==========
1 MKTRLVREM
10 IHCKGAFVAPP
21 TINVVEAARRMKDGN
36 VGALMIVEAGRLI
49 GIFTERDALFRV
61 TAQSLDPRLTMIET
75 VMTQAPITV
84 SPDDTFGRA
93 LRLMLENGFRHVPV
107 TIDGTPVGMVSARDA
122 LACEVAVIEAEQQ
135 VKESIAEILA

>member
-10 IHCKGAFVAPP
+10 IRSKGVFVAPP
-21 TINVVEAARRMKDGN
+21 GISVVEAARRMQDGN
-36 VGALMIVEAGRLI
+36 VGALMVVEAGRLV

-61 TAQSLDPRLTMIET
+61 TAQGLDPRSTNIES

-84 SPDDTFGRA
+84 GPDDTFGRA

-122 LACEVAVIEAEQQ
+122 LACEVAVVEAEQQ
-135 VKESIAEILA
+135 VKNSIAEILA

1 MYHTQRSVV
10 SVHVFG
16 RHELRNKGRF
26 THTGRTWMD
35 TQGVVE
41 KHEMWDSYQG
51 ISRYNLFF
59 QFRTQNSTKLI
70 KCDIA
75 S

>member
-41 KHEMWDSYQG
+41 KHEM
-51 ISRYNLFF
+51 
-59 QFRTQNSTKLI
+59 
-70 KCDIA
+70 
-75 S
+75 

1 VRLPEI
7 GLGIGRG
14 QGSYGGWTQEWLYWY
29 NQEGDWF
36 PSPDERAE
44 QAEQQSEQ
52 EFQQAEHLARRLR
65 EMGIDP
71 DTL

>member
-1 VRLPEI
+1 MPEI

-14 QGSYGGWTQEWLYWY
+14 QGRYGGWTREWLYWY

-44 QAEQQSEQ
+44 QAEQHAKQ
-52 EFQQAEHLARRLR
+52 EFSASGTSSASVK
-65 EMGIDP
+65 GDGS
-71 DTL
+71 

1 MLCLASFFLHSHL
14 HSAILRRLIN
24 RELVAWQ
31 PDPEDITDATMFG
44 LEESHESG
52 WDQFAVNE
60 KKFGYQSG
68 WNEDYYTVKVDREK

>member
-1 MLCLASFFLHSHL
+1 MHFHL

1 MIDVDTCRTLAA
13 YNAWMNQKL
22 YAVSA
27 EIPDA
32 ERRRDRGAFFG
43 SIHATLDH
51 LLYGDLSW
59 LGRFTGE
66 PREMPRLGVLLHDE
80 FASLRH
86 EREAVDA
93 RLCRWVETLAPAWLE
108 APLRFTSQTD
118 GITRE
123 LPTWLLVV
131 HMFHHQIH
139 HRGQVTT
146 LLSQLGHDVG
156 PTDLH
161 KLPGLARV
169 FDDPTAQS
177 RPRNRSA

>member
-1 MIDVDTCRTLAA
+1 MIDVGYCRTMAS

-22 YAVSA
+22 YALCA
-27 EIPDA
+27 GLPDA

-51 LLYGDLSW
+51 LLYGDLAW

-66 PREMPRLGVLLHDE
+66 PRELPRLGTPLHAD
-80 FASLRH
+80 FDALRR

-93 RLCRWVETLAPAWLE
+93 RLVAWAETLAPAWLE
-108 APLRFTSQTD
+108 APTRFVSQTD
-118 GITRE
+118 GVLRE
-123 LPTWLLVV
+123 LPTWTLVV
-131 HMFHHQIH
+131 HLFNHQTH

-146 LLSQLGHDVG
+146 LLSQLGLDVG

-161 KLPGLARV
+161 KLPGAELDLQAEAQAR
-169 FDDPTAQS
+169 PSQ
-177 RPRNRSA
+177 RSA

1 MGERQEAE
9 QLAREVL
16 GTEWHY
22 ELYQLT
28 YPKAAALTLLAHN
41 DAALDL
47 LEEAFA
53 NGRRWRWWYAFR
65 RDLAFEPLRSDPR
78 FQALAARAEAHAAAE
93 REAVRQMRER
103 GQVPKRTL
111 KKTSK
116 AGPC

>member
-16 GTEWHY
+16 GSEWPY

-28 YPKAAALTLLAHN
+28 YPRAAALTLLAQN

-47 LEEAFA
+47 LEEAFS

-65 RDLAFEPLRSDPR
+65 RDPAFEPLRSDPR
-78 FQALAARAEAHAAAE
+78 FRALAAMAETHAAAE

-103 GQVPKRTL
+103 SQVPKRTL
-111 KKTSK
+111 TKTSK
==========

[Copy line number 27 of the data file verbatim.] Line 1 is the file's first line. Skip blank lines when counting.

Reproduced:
+135 VKNSIAEILA